If certain sounds make you cover your ears, you may have sound sensitivity caused by tinnitus, misophonia, or hyperacusis. Get the facts on these hearing conditions and how you can treat them.
What Is Tinnitus?
Tinnitus is a condition that causes ringing in your ears. It’s usually a symptom of other health problems like high blood pressure, ear injury, or a circulatory disorder.
Causes: Tinnitus is often caused by damage to your hair cells – transmitters in your ears that send electrical signals from your auditory nerve to your brain. Tinnitus is caused by age-related hearing loss, exposure to loud noises, and ototoxic medications.
Symptoms: Ringing, buzzing, or roaring in one or both ears that interferes with your ability to listen or interact.
Treatment: Prevent further hearing damage by reducing your exposure to loud noises or wearing earplugs. Ask your audiologist about hearing aids with masking programs to reduce the effects of tinnitus. Cognitive-behavioral therapy can help you learn techniques to regulate your emotional response as well.
What Is Misophonia?
Misophonia means hatred or fear of sound. It’s a neurological condition in which a person has a strong emotional or physical reaction to sounds like chewing or breathing.
Causes: Misophonia is a psychological condition often associated with obsessive-compulsive and anxiety disorders. The exact causes are unknown, but studies have shown misophonia usually develops between the ages of 9 and 12.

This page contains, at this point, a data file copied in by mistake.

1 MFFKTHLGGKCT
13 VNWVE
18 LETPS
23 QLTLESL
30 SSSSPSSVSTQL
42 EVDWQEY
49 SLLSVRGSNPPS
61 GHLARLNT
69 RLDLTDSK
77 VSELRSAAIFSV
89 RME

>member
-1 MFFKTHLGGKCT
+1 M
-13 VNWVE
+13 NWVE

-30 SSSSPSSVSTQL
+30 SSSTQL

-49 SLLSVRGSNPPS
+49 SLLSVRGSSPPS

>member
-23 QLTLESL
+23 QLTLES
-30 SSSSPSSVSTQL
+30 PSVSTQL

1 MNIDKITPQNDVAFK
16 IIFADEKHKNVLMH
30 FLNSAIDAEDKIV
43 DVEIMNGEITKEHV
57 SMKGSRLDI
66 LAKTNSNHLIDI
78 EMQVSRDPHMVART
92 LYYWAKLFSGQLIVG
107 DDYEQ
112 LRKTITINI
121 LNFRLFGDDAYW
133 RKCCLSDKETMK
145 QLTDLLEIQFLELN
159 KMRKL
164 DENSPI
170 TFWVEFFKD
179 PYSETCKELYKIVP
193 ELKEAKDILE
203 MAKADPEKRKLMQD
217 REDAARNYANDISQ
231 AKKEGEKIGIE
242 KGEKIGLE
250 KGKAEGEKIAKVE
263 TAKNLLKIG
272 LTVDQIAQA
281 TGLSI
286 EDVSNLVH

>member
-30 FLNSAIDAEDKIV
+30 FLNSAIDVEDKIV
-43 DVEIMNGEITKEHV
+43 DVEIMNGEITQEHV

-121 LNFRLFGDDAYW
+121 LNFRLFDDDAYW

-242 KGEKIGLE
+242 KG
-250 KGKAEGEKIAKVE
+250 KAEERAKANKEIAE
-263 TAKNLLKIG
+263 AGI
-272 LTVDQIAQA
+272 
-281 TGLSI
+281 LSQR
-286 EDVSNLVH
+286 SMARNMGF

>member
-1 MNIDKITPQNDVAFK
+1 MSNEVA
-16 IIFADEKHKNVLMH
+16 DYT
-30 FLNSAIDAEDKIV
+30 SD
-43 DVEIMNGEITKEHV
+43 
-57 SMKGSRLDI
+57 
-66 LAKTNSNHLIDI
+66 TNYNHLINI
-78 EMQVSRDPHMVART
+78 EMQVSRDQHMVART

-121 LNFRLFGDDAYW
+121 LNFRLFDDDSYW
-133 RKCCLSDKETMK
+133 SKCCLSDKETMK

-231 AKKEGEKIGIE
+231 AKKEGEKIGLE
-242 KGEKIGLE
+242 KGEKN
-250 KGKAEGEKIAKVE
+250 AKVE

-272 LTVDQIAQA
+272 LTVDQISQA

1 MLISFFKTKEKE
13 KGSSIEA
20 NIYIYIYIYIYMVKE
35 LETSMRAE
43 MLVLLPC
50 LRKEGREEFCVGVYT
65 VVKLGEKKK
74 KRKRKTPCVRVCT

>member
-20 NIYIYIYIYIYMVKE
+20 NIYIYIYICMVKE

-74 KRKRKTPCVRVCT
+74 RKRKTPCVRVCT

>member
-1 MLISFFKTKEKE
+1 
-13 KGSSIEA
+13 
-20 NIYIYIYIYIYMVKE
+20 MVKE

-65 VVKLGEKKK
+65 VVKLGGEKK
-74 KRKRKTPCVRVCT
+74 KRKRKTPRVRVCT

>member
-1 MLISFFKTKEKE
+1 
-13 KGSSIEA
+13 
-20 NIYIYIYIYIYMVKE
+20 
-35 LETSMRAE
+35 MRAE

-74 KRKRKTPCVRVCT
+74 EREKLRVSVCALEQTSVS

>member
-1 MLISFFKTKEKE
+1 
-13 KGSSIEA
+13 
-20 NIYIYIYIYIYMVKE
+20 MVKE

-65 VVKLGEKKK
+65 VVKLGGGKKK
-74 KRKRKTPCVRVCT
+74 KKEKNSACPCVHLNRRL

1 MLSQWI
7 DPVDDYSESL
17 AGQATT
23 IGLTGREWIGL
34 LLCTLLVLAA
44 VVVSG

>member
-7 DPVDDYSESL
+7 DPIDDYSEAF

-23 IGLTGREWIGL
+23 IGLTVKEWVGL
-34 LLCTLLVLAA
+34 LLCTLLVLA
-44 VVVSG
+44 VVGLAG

- A feeling of dread or anxiety
- Increased heart rate
- Muscle tightness
- Strong emotional responses
- Short temper
Treatment: Like tinnitus, misophonia is treated with cognitive-behavioral therapy or counseling. These treatments focus on changing your negative associations with trigger sounds. Using white noise machines or other devices to mask these sounds can help you manage your reactions.
What Is Hyperacusis?
If sounds cause your ears physical pain, you may have hyperacusis. Sounds with a moderate volume can seem loud, intense, and annoying.
Causes: Hyperacusis may be the result of exposure to loud noises. The irreparable damage to the ear’s hair cells makes it difficult for your brain to process volume accurately. It’s also caused by health conditions and injuries like:
- Heightened sensitivity to everyday sounds
- Physical discomfort in one or both ears
- Anxiety or uneasiness
- Increase heart rate
Treatment: Effective hyperacusis treatment depends on the cause. Treating an injury or infection may ease your symptoms. Behavioral therapy can help treat the anxiety associated with hyperacusis, and acoustic therapy can decrease your sensitivity to sounds.